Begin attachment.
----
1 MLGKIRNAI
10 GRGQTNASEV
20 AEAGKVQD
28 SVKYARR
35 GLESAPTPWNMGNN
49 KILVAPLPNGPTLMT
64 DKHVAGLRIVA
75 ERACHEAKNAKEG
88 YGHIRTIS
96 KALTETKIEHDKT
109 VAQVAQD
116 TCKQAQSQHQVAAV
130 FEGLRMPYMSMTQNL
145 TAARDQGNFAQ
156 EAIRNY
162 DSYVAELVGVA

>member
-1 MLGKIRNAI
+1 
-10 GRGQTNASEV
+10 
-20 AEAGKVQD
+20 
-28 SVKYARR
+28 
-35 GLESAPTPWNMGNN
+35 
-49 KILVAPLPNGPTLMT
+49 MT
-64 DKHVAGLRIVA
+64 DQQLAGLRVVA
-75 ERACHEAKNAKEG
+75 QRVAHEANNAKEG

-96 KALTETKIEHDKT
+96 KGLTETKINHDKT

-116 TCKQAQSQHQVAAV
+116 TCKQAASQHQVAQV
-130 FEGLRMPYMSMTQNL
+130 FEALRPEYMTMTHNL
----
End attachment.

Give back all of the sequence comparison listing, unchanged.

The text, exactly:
1 MLGKIRNAI
10 GRGQTNASEV
20 AEAGKVQD
28 SVKYARR
35 GLESAPTPWNMGNN
49 KILVAPLPNGPTLMT
64 DKHVAGLRIVA
75 ERACHEAKNAKEG
88 YGHIRTIS
96 KALTETKIEHDKT
109 VAQVAQD
116 TCKQAQSQHQVAAV
130 FEGLRMPYMSMTQNL
145 TAARDQGNFAQ
156 EAIRNY
162 DSYVAELVGVA

>member
-1 MLGKIRNAI
+1 
-10 GRGQTNASEV
+10 
-20 AEAGKVQD
+20 
-28 SVKYARR
+28 
-35 GLESAPTPWNMGNN
+35 
-49 KILVAPLPNGPTLMT
+49 MT
-64 DKHVAGLRIVA
+64 DQQLAGLRVVA
-75 ERACHEAKNAKEG
+75 QRVAHEANNAKEG

-96 KALTETKIEHDKT
+96 KGLTETKINHDKT

-116 TCKQAQSQHQVAAV
+116 TCKQAASQHQVAQV
-130 FEGLRMPYMSMTQNL
+130 FEALRPEYMTMTHNL